These narrow scope amendments clarify that liabilities are classified as either current or non-current, depending on the rights that exist at the end of the reporting period. Liabilities are non-current if the entity has a substantive right, at the end of the reporting period, to defer settlement for at least twelve months. The guidance no longer requires such a right to be unconditional. Management's expectations whether they will subsequently exercise the right to defer settlement do not affect classification of liabilities. The right to defer only exists if the entity complies with any relevant conditions as of the end of the reporting period. A liability is classified as current if a condition is breached at or before the reporting date even if a waiver of that condition is obtained from the lender after the end of the reporting period. Conversely, a loan is classified as non-current if a loan covenant is breached only after the reporting date. In addition, the amendments include clarifying the classification requirements for debt a company might settle by converting it into equity. 'Settlement' is defined as the extinguishment of a liability with cash, other resources embodying economic benefits or an entity's own equity instruments. There is an exception for convertible instruments that might be converted into equity, but only for those instruments where the conversion option is classified as an equity instrument as a separate component of a compound financial instrument.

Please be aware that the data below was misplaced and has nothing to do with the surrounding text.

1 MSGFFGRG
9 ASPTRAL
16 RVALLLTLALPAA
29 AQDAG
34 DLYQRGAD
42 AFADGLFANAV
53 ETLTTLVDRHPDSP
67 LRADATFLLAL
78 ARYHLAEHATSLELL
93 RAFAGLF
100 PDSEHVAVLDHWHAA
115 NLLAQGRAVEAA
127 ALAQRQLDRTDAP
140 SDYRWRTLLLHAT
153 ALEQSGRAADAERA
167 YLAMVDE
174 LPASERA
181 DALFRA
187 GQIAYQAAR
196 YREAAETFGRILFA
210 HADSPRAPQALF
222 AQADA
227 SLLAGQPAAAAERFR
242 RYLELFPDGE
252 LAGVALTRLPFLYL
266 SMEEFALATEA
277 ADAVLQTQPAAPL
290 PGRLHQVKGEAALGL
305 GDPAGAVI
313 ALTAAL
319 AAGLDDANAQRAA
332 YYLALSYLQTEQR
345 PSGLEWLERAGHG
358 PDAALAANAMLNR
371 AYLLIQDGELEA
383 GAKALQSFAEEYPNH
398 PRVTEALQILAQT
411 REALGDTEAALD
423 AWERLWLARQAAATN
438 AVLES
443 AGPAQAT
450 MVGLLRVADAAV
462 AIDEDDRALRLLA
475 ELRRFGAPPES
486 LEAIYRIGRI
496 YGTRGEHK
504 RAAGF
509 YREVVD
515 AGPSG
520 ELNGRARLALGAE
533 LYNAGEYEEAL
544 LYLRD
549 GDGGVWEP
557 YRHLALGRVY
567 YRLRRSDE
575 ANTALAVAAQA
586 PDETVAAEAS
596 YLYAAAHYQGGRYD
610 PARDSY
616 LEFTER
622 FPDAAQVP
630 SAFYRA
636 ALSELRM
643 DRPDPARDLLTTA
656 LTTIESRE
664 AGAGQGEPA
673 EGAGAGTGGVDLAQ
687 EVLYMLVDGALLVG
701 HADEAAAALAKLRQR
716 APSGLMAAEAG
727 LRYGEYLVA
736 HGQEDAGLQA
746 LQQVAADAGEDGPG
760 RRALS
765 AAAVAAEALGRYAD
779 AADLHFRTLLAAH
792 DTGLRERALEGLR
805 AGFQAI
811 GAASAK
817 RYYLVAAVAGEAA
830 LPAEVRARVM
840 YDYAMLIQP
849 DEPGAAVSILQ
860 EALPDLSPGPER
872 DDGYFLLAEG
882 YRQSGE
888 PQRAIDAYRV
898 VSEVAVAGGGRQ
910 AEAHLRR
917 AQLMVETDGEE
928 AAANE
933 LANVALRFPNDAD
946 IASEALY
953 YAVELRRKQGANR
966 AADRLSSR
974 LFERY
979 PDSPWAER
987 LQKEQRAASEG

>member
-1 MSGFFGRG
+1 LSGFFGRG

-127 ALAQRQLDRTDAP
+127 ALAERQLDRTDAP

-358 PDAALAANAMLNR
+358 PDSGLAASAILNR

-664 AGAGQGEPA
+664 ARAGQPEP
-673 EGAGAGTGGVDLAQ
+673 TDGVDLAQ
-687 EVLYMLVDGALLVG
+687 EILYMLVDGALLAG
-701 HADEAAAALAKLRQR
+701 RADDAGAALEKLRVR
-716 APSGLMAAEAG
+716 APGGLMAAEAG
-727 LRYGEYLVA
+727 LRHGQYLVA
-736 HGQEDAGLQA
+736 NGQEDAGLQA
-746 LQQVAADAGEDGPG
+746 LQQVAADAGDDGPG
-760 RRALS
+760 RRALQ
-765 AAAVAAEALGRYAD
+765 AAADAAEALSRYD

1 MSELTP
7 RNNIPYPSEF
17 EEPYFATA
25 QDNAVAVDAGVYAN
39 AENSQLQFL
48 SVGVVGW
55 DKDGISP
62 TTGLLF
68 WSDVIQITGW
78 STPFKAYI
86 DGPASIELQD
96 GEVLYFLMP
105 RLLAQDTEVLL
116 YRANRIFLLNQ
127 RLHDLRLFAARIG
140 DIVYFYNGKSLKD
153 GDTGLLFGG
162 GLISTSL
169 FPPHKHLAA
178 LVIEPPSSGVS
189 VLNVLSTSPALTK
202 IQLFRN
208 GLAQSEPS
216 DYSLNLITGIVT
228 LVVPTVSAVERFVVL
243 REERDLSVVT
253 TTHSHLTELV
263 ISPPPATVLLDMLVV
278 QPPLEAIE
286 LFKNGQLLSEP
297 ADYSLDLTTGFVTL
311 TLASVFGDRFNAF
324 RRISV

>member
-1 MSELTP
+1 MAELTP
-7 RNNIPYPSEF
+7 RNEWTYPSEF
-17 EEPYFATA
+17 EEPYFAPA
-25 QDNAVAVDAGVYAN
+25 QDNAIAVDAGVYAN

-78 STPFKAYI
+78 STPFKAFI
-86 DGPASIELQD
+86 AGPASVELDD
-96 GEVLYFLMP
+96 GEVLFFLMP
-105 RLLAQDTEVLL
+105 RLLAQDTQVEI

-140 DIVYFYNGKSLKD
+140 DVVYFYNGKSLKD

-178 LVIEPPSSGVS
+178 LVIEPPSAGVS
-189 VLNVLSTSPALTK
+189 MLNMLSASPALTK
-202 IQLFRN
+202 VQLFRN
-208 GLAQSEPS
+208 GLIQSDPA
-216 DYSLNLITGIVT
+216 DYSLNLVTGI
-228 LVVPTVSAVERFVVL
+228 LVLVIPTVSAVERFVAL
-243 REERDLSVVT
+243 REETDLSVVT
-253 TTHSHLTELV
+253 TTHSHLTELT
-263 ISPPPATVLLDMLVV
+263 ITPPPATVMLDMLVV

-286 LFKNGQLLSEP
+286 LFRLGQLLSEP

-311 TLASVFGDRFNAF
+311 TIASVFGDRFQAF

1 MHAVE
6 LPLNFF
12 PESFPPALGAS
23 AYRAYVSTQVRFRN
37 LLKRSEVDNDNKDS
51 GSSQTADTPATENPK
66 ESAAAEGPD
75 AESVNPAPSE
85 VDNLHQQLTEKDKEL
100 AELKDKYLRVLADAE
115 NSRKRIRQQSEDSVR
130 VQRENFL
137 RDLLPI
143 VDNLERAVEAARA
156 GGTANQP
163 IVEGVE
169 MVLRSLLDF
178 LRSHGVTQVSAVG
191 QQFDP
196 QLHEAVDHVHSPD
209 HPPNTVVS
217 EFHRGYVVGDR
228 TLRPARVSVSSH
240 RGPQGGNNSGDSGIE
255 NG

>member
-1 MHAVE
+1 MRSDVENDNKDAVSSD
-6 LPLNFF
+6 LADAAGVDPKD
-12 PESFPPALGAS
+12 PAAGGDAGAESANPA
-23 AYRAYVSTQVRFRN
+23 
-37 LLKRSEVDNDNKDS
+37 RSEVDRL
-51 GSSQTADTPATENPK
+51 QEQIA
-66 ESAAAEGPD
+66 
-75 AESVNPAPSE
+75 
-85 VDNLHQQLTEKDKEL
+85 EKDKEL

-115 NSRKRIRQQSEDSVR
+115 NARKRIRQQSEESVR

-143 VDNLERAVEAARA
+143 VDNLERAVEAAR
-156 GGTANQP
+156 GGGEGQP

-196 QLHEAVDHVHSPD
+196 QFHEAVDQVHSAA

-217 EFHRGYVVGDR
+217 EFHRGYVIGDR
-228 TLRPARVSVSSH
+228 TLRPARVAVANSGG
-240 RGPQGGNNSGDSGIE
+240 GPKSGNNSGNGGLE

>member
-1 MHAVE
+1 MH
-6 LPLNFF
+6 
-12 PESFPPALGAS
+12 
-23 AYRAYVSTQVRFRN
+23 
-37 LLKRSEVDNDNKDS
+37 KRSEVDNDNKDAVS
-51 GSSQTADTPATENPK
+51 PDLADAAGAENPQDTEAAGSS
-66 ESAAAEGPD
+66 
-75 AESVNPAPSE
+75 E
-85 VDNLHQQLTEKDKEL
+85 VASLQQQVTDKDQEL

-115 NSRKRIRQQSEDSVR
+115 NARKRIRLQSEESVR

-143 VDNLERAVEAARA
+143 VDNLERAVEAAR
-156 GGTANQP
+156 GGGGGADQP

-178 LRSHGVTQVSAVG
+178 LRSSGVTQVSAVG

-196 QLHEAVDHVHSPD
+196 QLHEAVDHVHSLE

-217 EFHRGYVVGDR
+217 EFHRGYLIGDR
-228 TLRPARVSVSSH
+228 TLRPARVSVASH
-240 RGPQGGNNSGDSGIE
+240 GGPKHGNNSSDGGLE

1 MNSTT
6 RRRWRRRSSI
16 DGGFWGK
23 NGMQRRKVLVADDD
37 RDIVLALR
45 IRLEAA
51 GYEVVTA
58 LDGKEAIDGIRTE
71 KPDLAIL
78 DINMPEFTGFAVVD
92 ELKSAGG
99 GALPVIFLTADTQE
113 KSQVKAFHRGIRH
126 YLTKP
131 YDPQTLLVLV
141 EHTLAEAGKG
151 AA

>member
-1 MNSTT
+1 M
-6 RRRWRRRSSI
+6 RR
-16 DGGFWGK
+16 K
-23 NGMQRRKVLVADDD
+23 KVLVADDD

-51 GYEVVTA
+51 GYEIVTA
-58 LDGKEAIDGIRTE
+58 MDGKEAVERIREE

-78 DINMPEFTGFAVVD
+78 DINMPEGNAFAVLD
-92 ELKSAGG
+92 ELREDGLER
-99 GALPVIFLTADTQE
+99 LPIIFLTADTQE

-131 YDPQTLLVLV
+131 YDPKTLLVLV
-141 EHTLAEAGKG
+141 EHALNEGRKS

V)   Classification of liabilities as current or non-current, 
       deferral of effective date - Amendments to IAS 1 (issued on 
       15 July 2020 and effective for annual periods beginning on 
       or after 1 January 2023) 
 

The amendment to IAS 1 on classification of liabilities as current or non-current was issued in January 2020 with an original effective date of 1 January 2022. However, in response to the Covid-19 pandemic, the effective date was deferred by one year to provide companies with more time to implement classification changes resulting from the amended guidance.

 
 VI)   Proceeds before intended use, Onerous contracts - cost of fulfilling 
        a contract, Reference to the Conceptual Framework - narrow scope amendments 
        to IAS 16, IAS 37 and IFRS 3, and Annual Improvements to IFRSs 2018-2020 
        - amendments to IFRS 1, IFRS 9, IFRS 16 and IAS 41 (issued on 14 May 
        2020 and effective for annual periods beginning on or after 1 January 
        2022) 
 

The amendment to IAS 16 prohibits an entity from deducting from the cost of an item of PPE any proceeds received from selling items produced while the entity is preparing the asset for its intended use. The proceeds from selling such items, together with the costs of producing them, are now recognised in profit or loss. An entity will use IAS 2 to measure the cost of those items. Cost will not include depreciation of the asset being tested because it is not ready for its intended use. The amendment to IAS 16 also clarifies that an entity is 'testing whether the asset is functioning properly' when it assesses the technical and physical performance of the asset.

The financial performance of the asset is not relevant to this assessment. An asset might therefore be capable of operating as intended by management and subject to depreciation before it has achieved the level of operating performance expected by management.